You would be udderly surprised to encounter a Simmental or Braunvieh running up the steps of New York’s One World…
With the UK’s Brexit scheduled for April 1, 2019, discussions in Ireland are centred on tariffs, with a general call for a ‘soft’ Brexit that would allow present cross-border agreements to apply in the foreseeable future.
Despite the unknowns of Brexit and the US-China trade war, New Zealand’s sheep and beef farmers are pretty bullish about the future.
Britain should hold a second referendum on Brexit to make sure the British people fully understand what they will be in for when the UK leaves the European Union (EU) in six months.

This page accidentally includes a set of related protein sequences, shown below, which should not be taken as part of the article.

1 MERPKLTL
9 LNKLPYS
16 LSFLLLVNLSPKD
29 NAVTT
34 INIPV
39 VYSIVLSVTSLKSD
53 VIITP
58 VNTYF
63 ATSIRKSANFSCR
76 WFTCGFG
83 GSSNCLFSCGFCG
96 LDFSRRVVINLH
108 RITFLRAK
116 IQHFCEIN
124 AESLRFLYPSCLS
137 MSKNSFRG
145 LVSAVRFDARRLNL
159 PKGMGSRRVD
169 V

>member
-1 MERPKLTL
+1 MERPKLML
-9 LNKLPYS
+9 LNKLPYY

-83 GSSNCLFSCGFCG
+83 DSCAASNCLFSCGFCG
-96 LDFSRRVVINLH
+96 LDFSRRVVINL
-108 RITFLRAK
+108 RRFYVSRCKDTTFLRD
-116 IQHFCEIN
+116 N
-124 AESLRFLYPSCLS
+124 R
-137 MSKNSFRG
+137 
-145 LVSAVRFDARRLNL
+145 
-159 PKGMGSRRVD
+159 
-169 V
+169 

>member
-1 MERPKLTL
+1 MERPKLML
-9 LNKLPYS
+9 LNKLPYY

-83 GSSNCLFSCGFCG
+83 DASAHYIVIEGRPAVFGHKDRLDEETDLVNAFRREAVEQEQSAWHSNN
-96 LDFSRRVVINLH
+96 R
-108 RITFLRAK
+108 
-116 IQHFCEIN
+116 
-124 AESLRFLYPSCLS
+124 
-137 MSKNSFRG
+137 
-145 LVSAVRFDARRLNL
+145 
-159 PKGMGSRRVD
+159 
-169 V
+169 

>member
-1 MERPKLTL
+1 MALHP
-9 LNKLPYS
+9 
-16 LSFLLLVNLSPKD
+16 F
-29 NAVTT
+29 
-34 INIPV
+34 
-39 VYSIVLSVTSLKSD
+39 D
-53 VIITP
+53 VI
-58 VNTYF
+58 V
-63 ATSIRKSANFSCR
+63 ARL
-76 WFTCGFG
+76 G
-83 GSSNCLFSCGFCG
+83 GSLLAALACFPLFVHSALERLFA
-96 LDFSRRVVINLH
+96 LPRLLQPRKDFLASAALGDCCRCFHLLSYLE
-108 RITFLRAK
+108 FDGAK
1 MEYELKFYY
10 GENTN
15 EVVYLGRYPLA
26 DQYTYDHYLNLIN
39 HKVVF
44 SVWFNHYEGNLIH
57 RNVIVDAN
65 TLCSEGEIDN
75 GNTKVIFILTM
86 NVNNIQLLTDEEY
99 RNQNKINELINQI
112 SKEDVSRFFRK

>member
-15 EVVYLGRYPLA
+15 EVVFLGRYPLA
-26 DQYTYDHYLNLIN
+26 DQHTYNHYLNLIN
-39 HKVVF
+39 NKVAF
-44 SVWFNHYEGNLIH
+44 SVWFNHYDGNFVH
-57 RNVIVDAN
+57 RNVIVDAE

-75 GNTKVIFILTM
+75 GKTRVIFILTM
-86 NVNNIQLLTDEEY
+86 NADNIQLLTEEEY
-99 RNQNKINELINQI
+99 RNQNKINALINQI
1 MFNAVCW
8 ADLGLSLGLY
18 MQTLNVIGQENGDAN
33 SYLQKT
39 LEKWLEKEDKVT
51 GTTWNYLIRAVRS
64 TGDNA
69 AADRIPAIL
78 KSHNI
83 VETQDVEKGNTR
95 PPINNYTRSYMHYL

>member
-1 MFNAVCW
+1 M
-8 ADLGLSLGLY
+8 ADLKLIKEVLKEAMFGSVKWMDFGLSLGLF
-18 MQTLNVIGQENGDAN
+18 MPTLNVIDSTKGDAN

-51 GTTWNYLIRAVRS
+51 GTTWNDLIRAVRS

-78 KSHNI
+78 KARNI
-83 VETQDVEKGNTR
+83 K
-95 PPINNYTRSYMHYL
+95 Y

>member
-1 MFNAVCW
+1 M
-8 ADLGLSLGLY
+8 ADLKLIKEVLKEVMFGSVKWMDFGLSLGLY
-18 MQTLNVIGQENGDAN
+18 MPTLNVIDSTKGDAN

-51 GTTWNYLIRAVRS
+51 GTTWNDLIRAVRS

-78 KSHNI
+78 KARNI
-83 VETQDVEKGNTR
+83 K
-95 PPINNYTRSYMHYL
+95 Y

There is now a 50:50 chance Britain will crash out of the European Union without any sort of deal concluded, says a recognised Irish commentator.
Analysts fear that up to 25% of Britain’s farms will be at risk of bankruptcy if farm subsidies aren’t guaranteed by the government post-Brexit.
An absolute nonsense, unnecessary, premature, puzzling, and is our so-called friend the UK doing the dirty on us?
The challenges and complexity of Brexit for red meat makes it’s essential New Zealand has a permanent representative in the UK.